By framing anti-labor ideology as “freedom,” conservatives like Scott Walker (above, framed by smiling, white assholes) have convinced Americans that the way to get ahead in the world is to pull someone else down.
Every year, the long Labor Day weekend rolls across the American landscape, spurring millions to fire up their consecrated backyard pyres for the purpose of sacrificing vacuum-sealed mammal and poultry parts — all to celebrate getting a few days off from a job they’re lucky to even have. Indeed, Labor Day has now become a largely hollow observance of late-summer soft hedonism; a chance for Americans to kick back and grasp a few days worth of respite from the soul-devouring drudgery that defines the majority of their time on earth.
Labor Day’s transformation — from a day honoring the sacrifices of the Labor Movement into a rare respite from the relentless capitalist domination of human life — speaks to the totalitarian grip that the consumer-based market leviathan now holds on the collective American body.
Workers in Ohio’s Mahoning Valley iron mills ranged from old guys to small children, as seen in this early 1870s photo of Brown, Bonnell & Co.’s nail mill crew.
Publisher’s Note: Today we’re doing something a bit different. This is a guest article by Clayton Ruminski, a specialist in the rise of iron and steel production in Northeast Ohio’s Mahoning Valley. I grew up in the “Valley,” so this post is totally local history for me, but for those of you unfamiliar with the tragic story of the rise and fall of Ohio’s once glorious steel industry, this post will provide some much-needed context about how workers built America.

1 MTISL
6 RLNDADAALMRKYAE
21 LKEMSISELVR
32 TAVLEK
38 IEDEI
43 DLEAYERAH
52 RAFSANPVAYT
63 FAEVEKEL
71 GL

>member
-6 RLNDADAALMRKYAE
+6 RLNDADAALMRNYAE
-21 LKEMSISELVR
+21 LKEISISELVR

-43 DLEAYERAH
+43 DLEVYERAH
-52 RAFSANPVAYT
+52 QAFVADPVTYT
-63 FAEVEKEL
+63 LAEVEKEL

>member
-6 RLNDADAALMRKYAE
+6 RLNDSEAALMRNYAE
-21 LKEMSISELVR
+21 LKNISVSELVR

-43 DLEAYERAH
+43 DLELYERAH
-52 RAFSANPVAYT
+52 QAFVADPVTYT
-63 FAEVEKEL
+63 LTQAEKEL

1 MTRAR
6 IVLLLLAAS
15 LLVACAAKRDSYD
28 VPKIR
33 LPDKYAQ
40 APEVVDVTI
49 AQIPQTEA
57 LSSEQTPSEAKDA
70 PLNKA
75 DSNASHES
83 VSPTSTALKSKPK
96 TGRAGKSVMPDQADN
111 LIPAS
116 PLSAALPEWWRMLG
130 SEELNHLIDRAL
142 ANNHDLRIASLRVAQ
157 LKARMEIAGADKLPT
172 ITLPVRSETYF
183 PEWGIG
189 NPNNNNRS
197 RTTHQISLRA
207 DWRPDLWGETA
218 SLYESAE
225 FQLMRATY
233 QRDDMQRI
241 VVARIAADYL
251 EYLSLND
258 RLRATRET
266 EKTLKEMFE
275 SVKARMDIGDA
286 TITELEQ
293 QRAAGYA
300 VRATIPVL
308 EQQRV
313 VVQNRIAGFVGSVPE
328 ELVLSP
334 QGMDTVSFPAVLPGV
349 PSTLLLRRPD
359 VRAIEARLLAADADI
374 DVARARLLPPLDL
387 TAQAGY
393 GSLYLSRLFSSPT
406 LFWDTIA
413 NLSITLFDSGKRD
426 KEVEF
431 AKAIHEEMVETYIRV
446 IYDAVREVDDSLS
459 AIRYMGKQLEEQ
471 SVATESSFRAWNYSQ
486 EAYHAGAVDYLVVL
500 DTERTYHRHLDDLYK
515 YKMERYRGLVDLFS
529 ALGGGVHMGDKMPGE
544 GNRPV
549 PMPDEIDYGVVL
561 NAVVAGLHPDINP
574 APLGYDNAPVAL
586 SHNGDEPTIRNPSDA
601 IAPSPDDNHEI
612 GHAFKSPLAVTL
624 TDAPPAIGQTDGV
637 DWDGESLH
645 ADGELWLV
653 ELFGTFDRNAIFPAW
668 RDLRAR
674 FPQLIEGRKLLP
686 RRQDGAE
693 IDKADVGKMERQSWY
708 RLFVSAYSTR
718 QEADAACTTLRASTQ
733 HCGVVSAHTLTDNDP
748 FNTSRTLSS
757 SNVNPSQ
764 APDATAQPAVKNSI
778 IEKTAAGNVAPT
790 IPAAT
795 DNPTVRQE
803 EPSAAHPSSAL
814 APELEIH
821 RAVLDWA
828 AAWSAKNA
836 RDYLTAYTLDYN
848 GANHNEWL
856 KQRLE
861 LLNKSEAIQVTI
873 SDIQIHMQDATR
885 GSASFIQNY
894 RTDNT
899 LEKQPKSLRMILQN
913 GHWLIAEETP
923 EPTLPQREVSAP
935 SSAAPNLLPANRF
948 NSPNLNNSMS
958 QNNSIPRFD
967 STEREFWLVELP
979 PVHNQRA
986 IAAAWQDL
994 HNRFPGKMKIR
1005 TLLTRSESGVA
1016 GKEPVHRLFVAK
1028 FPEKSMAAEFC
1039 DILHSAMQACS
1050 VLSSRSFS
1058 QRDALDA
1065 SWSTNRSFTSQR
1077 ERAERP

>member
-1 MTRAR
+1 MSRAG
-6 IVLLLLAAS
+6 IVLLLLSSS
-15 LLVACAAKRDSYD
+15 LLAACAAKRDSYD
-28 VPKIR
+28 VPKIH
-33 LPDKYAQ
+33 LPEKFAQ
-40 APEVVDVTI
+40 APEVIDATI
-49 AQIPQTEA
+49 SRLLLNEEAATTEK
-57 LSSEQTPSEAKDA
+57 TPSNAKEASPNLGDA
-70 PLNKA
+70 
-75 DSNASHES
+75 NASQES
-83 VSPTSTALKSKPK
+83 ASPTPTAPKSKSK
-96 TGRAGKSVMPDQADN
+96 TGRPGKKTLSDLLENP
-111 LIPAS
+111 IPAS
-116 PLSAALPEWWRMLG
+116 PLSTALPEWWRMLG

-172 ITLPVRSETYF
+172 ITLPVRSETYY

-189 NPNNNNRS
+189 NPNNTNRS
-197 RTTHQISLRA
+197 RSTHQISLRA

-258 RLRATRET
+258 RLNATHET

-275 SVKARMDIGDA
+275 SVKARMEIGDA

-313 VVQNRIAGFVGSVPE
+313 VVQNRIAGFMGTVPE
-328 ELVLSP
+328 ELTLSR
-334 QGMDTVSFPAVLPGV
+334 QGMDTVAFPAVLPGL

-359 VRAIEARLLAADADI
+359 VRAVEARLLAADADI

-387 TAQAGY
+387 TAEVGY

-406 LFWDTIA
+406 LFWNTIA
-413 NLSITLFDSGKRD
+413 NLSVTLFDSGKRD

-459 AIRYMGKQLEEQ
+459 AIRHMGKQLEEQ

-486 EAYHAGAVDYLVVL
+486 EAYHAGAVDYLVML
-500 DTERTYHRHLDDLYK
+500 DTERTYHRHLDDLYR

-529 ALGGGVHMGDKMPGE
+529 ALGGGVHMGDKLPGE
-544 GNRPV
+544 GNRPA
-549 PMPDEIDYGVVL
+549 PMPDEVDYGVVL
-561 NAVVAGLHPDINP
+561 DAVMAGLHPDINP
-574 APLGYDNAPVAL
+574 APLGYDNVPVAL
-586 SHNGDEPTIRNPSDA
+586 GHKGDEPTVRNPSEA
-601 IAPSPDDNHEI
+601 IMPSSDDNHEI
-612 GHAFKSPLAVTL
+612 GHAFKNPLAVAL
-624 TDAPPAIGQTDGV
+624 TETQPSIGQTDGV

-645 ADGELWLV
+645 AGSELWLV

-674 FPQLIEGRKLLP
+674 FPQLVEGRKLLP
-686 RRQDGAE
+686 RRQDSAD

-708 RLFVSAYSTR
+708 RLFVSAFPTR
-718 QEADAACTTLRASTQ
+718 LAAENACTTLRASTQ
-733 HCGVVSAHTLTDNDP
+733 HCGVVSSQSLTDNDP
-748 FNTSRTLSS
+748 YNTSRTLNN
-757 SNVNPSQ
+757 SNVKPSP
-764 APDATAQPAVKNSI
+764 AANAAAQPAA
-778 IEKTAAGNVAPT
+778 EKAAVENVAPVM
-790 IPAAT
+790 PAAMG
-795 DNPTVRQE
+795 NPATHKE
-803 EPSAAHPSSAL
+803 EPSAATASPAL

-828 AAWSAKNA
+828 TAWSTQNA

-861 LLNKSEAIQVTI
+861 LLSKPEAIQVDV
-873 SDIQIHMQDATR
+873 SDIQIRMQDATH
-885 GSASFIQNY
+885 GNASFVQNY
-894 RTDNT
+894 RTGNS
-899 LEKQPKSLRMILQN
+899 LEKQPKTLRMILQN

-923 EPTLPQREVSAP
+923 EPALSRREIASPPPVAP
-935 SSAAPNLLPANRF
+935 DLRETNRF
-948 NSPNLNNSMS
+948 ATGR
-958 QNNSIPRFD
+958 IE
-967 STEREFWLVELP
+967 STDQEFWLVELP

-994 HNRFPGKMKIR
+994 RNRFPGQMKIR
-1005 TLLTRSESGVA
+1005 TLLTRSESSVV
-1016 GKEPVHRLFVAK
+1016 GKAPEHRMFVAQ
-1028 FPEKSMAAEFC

Northeast Ohio’s Mahoning Valley, and in particular the city of Youngstown, is one of America’s poster children for de-industrialization, desolation, and the general lack of an economy. Heck, it even inspired a Bruce Springsteen song. But there was once prosperity in this buckle of the American Rust Belt. The valley was affectionately known as the “Steel Valley,” but there is a general ignorance as to how this region became one of the most dominant steel producers in the United States.